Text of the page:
- 21 Dec 2015 8:00 AM
After House Speaker Laszló Kövér sparked a passionate debate with his speech about women’s role in society, Ákos Kovács, a pop singer who is a long time Fidesz supporter said “women’s mission was to belong to someone and bear children for him, rather than wanting to make more money than men.”
Magyar Telekom immediately terminated its sponsoring agreement with Ákos. The decision was described by Mr János Lázár, the Minister in charge of the Prime Minister’s office as an act of “opinion dictatorship” and the government decided to scrap its mobile internet contracts with Telekom. The decision provoked a flurry of furious comments on both online and printed and broadcast media.
On HVG online, Árpád W Tóta pokes fun at the claim that Telekom was exercising “opinion dictatorship.” He for one, he writes, has never bought a single ticket to attend Ákos’s concerts and nobody in their right mind would accuse him of wanting to impose his opinions on Ákos as a result. He calls the government’s reaction an expression of red neck mentality.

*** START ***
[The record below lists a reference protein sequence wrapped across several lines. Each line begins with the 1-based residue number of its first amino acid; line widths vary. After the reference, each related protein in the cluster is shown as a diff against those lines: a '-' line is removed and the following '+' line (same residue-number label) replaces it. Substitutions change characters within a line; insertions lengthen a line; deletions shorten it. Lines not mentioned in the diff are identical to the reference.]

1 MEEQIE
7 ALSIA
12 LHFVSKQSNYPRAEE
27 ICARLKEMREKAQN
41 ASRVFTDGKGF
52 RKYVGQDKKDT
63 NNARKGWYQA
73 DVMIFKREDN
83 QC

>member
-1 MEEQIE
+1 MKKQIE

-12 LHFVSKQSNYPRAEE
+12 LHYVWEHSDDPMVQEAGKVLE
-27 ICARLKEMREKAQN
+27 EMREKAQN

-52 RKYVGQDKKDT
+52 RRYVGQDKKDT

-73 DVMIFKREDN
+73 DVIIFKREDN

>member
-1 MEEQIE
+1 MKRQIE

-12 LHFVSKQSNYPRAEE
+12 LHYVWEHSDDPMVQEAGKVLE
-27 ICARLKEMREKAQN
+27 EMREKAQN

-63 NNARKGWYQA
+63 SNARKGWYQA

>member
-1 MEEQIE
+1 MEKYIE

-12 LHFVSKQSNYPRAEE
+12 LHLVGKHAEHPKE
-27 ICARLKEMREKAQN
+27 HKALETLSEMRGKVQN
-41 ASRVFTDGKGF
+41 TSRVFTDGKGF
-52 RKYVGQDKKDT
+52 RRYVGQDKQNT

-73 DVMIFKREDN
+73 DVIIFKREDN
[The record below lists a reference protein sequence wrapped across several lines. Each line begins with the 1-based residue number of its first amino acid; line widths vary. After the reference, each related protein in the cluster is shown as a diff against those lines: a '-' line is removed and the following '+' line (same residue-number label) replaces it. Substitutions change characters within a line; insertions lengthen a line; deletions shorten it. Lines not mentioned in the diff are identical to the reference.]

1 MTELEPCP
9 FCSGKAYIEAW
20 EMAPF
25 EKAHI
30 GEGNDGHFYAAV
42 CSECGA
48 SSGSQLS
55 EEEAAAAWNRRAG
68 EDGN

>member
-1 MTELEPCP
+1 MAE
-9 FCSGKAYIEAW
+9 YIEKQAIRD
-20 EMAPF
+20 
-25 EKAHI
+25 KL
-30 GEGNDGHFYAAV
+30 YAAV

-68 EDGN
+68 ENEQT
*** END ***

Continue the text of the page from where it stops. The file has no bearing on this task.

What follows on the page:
On Index, János Haász likens the matter to an exchange of punches between thugs. He believes that further punches may follow and Telekom Hungary could well force the government to pay the sum of the cancelled contracts if it took the case to court. He also mentions a potential “German counterpunch” which could be even more painful than those delivered so far.
”Je suis Ákos,” MEP László Surján writes on his Facebook page.
The Christian Democrat politician agrees with the government in considering that Telekom intends to impose its own opinion on other people. He admits that everyone is free to disagree with Mr Kövér and Ákos who both happen to believe that becoming mothers is one of the most important and finest things in women’s lives. But he objects to attempts to exercise “opinion terror”.
This opinion does not necessarily represent the views of this portal. Your opinion articles are welcome too, for review before possible publication, via firstname.lastname@example.org